High Voltage Controller
You read that right, it is a servant of a frickin’ DEMON! What you see pictured above is an Arduino board with a wifi “shield.” What that means is this: An Arduino board is a hobbyist micro computer controller board that enables you to do all kinds of cool things, like make a wireless high voltage controller. Which is what I’m trying to do..
Ok, let’s step back a minute… A few months back I found a 60,000 volt boat-anchor-of-a-power-supply on eBay. Unfortunately, it did not come with a controller. I can’t adjust or monitor the voltage without a controller. The power supply, which is the size of a microwave oven but much heavier, has a connector in the back with a bunch of pins that are used for signals to control the voltage. Well, an Arduino can easily be modified to apply the proper signals to these pins. But I also want a bit of safety, I don’t want any physical contact between an adjusting knob and the power supply, just in case there is a problem… Like LIGHTNING arcing across the room!
So it turns out you can buy a wireless board, called a “shield” in the Arduino hobbyiest nomenclature, that allows the Arduino to receive and send data over a wifi network. Perfect! In theory. But NOT so much in practice…
It works, I’ll give a lot of credit for that. The problem is that the Arduino hardware and software are open source. This means someone makes something, a board design and software, and then throws it out to the public, open to modification. In theory someone picks it up from there and improves things incrementally until you have a great working product in the end. The BIG, BIG problem with this is that it relies on many people for input and there is no quality control. This technique works for popular projects like wikipedia, but is severely lacking for others. In this case, the most basic things, like readable documentation that could easily have been written by the original designers, is lacking. Big frustration, it took me probably 10 hours to get the thing to work as advertised…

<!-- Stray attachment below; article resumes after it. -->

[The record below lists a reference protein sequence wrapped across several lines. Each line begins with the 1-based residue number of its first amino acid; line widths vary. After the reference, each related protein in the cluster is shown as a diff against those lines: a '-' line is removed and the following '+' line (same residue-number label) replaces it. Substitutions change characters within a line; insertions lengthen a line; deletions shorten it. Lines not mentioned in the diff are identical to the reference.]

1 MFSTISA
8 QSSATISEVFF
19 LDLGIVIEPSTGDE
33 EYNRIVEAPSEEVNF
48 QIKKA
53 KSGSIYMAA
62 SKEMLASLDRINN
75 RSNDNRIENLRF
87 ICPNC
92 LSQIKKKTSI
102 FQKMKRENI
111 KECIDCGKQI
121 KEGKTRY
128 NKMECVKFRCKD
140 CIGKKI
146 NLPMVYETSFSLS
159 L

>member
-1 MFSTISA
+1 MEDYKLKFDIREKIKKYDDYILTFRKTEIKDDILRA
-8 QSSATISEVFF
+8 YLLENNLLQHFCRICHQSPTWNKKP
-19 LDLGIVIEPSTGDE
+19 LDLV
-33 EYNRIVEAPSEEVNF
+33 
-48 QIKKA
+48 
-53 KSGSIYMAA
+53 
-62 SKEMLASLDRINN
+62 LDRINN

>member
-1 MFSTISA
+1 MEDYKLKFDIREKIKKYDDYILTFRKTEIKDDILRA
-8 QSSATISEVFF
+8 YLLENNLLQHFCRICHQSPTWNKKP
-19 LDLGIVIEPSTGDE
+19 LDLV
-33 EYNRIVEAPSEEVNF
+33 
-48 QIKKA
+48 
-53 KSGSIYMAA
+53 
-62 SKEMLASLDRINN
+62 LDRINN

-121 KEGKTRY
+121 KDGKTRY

Hey, I’m an Electrical Engineer/Computer Scientist and have done this stuff for decades. I imagine it’s quite a challenge for those who are new to it, but of course that challenge can be part of the fun!
Posted in Nuclear Fusion Reactor by Mark with 2 comments.
Mark, really enjoying your blog. Started by googling ‘spark plug hv vacuum feed’ end up reading all of your articles. Question, where did you get your vacuum gauge? Who is the manufacture?
It’s an MKS HPS 901p that I found on eBay. It was the lowest cost pirani/display I could find and new out of the box. I wanted something reliable as I knew little about vacuum tech.